That sounds like an odd question to ask in the 21st Century, in the era of Bittorrent, when the breakthrough of Napster fades like a crumbling building in the rear view mirror, doesn’t it? But I’m not talking about anything electronic, anything dealing with the Internet, or even the complaints that the modern generation thinks everything should be free.
I’m talking low tech. I’m talking old school. I’m talking something you do only around your closest family and most dear friends. I did it just this past Sunday.
I’m talking . . . about singing “Happy Birthday.”
Yes, that’s right, it appears that “Happy Birthday” is copyright protected
If you want to sing the song on TV, or in a restaurant, or whatever, you have to pay a licensing fee to Warner/Chappell, the music company that owns the rights. The company makes about $2 million a year off the song, according to one estimate.
* * *
The story of the song is long and weirdly complex. The short version is: A pair of sisters published a song called ‘Good Morning to You’ in 1893. Over the next few decades, the song morphed into ‘Happy Birthday to You.’ In the 1920s and '30s, a couple versions of the birthday song were published in copyrighted songbooks.
That’s why, for instance, when you see some poor schmuck being embarrassed by a phalanx of unenthused waitpersons on her birthday at some restaurant they’re never actually singing “Happy Birthday.” It’s cheaper to have someone write a song just for that chain (and, hey, you get the brand out there more!).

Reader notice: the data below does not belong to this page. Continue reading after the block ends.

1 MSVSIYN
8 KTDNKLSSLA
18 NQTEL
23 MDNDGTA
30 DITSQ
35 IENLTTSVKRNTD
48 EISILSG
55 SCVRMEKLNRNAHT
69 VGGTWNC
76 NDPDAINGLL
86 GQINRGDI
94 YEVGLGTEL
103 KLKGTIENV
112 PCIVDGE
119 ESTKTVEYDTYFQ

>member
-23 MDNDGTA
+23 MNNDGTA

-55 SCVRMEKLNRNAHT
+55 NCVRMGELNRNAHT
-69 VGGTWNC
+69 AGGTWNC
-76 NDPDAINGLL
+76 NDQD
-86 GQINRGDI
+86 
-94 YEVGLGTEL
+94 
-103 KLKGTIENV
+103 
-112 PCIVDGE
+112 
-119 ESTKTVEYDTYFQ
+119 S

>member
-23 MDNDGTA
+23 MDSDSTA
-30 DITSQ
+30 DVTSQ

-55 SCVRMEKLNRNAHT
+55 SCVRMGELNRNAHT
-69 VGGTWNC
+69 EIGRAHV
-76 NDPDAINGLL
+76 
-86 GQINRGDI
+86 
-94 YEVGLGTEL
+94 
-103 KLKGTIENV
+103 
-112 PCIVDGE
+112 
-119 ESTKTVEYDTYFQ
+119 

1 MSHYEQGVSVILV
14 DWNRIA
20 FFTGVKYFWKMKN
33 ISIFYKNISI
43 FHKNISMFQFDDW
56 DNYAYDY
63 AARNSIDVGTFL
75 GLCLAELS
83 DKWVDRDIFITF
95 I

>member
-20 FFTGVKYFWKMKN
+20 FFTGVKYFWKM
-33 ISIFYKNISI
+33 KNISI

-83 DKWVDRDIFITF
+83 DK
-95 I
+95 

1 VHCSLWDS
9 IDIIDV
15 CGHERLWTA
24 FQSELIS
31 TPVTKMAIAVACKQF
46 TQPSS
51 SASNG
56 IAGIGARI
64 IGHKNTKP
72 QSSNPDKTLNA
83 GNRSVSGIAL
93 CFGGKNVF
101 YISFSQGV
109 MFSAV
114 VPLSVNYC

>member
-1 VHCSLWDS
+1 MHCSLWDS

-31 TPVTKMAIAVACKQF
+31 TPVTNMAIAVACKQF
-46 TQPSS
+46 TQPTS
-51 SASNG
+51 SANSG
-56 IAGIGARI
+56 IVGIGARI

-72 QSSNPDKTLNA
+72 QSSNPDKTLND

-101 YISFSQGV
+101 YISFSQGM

But that may soon change
, thanks to director Jennifer Nelson, who made a documentary on the song’s history and place in the culture. When it came time to put an actual performance of the song in the film, she found she had to pay Warner/Chappell $1500. She’s not alone:
Ms. Nelson is not the first documentarian to confront the issue of paying to use the Happy Birthday song. The filmmaker Steve James paid $5,000 to use the song in the acclaimed 1994 documentary ‘Hoop Dreams,’ in which it is sung at a man’s 18th birthday party.
‘It was an important scene,’ Mr. James said in a 2005 article in The New York Times, ‘there was some amazement that Arthur had made it to 18. Of course, we wanted that in.’
What Nelson has done is take the whole matter to court, seeking to have the song declared part of the public domain (the suit is based on work done in a law review article a few years ago
). I don’t know enough about copyright law (or the tortured history of “Happy Birthday”) to offer an opinion on her chances of winning. I hope she does, though. Who needs the threat of Warner/Chappel’s enforcers breaking down your door just as the cake and ice cream gets handed out?
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